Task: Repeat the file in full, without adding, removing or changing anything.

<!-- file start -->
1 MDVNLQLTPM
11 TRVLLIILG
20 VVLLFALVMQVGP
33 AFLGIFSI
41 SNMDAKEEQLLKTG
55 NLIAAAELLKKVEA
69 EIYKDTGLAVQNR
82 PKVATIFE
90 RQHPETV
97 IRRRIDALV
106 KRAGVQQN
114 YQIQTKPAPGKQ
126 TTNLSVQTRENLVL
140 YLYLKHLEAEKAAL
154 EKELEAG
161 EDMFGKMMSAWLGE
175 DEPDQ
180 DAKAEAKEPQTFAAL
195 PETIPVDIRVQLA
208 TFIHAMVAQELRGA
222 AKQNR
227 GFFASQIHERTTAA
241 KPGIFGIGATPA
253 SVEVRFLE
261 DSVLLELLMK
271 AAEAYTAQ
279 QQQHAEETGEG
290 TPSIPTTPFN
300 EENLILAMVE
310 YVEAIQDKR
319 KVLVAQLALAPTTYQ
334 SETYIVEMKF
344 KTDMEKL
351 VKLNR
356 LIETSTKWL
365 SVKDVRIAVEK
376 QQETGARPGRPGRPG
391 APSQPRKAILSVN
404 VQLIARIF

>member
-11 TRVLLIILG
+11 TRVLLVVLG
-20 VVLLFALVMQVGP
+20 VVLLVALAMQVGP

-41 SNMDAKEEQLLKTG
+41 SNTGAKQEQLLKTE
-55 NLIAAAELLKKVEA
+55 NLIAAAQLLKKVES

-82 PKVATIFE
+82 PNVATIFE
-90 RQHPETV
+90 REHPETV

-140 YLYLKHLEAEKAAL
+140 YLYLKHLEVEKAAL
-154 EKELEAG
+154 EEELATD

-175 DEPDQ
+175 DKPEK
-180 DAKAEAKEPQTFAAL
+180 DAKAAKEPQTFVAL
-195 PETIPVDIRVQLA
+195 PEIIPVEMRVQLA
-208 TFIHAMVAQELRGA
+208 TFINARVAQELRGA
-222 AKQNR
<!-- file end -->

1 MDVNLQLTPM
11 TRVLLIILG
20 VVLLFALVMQVGP
33 AFLGIFSI
41 SNMDAKEEQLLKTG
55 NLIAAAELLKKVEA
69 EIYKDTGLAVQNR
82 PKVATIFE
90 RQHPETV
97 IRRRIDALV
106 KRAGVQQN
114 YQIQTKPAPGKQ
126 TTNLSVQTRENLVL
140 YLYLKHLEAEKAAL
154 EKELEAG
161 EDMFGKMMSAWLGE
175 DEPDQ
180 DAKAEAKEPQTFAAL
195 PETIPVDIRVQLA
208 TFIHAMVAQELRGA
222 AKQNR
227 GFFASQIHERTTAA
241 KPGIFGIGATPA
253 SVEVRFLE
261 DSVLLELLMK
271 AAEAYTAQ
279 QQQHAEETGEG
290 TPSIPTTPFN
300 EENLILAMVE
310 YVEAIQDKR
319 KVLVAQLALAPTTYQ
334 SETYIVEMKF
344 KTDMEKL
351 VKLNR
356 LIETSTKWL
365 SVKDVRIAVEK
376 QQETGARPGRPGRPG
391 APSQPRKAILSVN
404 VQLIARIF

>member
-11 TRVLLIILG
+11 TRVLLVVLG
-20 VVLLFALVMQVGP
+20 VVLLVALAMQVGP

-41 SNMDAKEEQLLKTG
+41 SNTGAKQEQLLKTE
-55 NLIAAAELLKKVEA
+55 NLIAAAQLLKKVES

-82 PKVATIFE
+82 PNVATIFE
-90 RQHPETV
+90 REHPETV

-140 YLYLKHLEAEKAAL
+140 YLYLKHLEVEKAAL
-154 EKELEAG
+154 EEELATD

-175 DEPDQ
+175 DKPEK
-180 DAKAEAKEPQTFAAL
+180 DAKAAKEPQTFVAL
-195 PETIPVDIRVQLA
+195 PEIIPVEMRVQLA
-208 TFIHAMVAQELRGA
+208 TFINARVAQELRGA
-222 AKQNR